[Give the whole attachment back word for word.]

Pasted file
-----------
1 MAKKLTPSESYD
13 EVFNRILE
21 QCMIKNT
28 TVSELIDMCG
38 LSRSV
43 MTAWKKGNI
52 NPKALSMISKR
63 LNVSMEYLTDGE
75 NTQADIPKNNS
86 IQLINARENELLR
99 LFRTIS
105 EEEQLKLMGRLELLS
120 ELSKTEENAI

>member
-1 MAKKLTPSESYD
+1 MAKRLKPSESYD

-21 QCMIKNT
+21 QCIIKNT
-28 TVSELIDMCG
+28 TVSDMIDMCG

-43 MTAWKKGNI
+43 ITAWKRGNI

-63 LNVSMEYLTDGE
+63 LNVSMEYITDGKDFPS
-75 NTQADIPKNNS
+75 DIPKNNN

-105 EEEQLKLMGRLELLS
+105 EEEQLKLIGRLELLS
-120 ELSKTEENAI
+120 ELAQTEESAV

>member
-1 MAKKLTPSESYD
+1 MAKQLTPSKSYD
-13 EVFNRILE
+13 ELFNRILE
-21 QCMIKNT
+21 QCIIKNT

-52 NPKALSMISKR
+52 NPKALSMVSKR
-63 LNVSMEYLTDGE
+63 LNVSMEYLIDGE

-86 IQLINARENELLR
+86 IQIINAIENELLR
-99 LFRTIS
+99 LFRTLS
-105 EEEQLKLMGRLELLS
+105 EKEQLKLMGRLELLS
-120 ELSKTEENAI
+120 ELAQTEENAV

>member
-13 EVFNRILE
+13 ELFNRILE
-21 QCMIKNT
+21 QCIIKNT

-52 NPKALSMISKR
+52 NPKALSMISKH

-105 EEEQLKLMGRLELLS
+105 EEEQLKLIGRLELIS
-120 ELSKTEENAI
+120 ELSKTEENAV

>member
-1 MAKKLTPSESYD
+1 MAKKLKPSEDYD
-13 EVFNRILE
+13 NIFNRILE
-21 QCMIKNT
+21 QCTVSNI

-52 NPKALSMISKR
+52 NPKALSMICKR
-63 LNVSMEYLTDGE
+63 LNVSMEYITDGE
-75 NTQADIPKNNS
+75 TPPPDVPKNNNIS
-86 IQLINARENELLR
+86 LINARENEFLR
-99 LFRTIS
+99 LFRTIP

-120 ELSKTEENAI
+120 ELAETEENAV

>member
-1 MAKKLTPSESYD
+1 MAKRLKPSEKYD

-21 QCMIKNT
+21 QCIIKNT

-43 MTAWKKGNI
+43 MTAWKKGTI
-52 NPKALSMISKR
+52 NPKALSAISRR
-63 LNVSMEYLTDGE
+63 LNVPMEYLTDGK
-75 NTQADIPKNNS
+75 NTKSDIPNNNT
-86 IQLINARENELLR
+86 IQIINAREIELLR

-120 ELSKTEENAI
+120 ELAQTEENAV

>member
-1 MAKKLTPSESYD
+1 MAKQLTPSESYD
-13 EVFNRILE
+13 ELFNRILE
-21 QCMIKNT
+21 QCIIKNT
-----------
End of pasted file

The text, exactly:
1 MAKKLTPSESYD
13 EVFNRILE
21 QCMIKNT
28 TVSELIDMCG
38 LSRSV
43 MTAWKKGNI
52 NPKALSMISKR
63 LNVSMEYLTDGE
75 NTQADIPKNNS
86 IQLINARENELLR
99 LFRTIS
105 EEEQLKLMGRLELLS
120 ELSKTEENAI

>member
-1 MAKKLTPSESYD
+1 MAKRLKPSESYD

-21 QCMIKNT
+21 QCIIKNT
-28 TVSELIDMCG
+28 TVSDMIDMCG

-43 MTAWKKGNI
+43 ITAWKRGNI

-63 LNVSMEYLTDGE
+63 LNVSMEYITDGKDFPS
-75 NTQADIPKNNS
+75 DIPKNNN

-105 EEEQLKLMGRLELLS
+105 EEEQLKLIGRLELLS
-120 ELSKTEENAI
+120 ELAQTEESAV

>member
-1 MAKKLTPSESYD
+1 MAKQLTPSKSYD
-13 EVFNRILE
+13 ELFNRILE
-21 QCMIKNT
+21 QCIIKNT

-52 NPKALSMISKR
+52 NPKALSMVSKR
-63 LNVSMEYLTDGE
+63 LNVSMEYLIDGE

-86 IQLINARENELLR
+86 IQIINAIENELLR
-99 LFRTIS
+99 LFRTLS
-105 EEEQLKLMGRLELLS
+105 EKEQLKLMGRLELLS
-120 ELSKTEENAI
+120 ELAQTEENAV

>member
-13 EVFNRILE
+13 ELFNRILE
-21 QCMIKNT
+21 QCIIKNT

-52 NPKALSMISKR
+52 NPKALSMISKH

-105 EEEQLKLMGRLELLS
+105 EEEQLKLIGRLELIS
-120 ELSKTEENAI
+120 ELSKTEENAV

>member
-1 MAKKLTPSESYD
+1 MAKKLKPSEDYD
-13 EVFNRILE
+13 NIFNRILE
-21 QCMIKNT
+21 QCTVSNI

-52 NPKALSMISKR
+52 NPKALSMICKR
-63 LNVSMEYLTDGE
+63 LNVSMEYITDGE
-75 NTQADIPKNNS
+75 TPPPDVPKNNNIS
-86 IQLINARENELLR
+86 LINARENEFLR
-99 LFRTIS
+99 LFRTIP

-120 ELSKTEENAI
+120 ELAETEENAV

>member
-1 MAKKLTPSESYD
+1 MAKRLKPSEKYD

-21 QCMIKNT
+21 QCIIKNT

-43 MTAWKKGNI
+43 MTAWKKGTI
-52 NPKALSMISKR
+52 NPKALSAISRR
-63 LNVSMEYLTDGE
+63 LNVPMEYLTDGK
-75 NTQADIPKNNS
+75 NTKSDIPNNNT
-86 IQLINARENELLR
+86 IQIINAREIELLR

-120 ELSKTEENAI
+120 ELAQTEENAV

>member
-1 MAKKLTPSESYD
+1 MAKQLTPSESYD
-13 EVFNRILE
+13 ELFNRILE
-21 QCMIKNT
+21 QCIIKNT